The current housing-bust survival strategy for many Phoenix-area homebuilders leans heavily on a generation with the word "boom" in its name.
With relatively few working-age families willing or able to invest in a new home, older Baby Boomers, many of whom are in retirement or eyeing it, represent the best hope for some local homebuilders to keep busy.
Developers have spent the past few decades refining the concept of paradise for a key segment of retirees and empty-nesters who crave a balance of relaxation and excitement. It's called the "active-adult lifestyle."
The Valley's dozen active-adult communities under development are designed for them - a fusion of safe, quiet neighborhood and ritzy country club with golf courses, health spas and multipurpose clubhouses offering exercise classes, sports, games, arts, crafts and other activities.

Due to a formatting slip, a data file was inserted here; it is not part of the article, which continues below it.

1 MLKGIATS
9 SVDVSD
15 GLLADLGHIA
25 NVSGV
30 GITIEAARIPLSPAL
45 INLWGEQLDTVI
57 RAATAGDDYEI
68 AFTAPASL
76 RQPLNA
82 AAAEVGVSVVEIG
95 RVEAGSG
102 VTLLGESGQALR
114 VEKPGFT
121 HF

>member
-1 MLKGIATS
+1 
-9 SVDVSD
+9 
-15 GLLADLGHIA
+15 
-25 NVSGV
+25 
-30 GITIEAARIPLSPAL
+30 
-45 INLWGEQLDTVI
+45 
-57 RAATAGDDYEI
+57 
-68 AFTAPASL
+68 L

As in the rest of the new-home market, sales are down dramatically in active-adult communities since the housing slump began.
But Jim Belfiore, a Phoenix-based housing analyst, said the active-adult market has shrunk only half as fast as the rest of the new-home market. The new-home market share belonging to age-restricted communities has doubled since 2005 in metro Phoenix, to 10 percent from 5 percent, Belfiore said.
Join us on our
Share this page with your friends
on your favorite social network: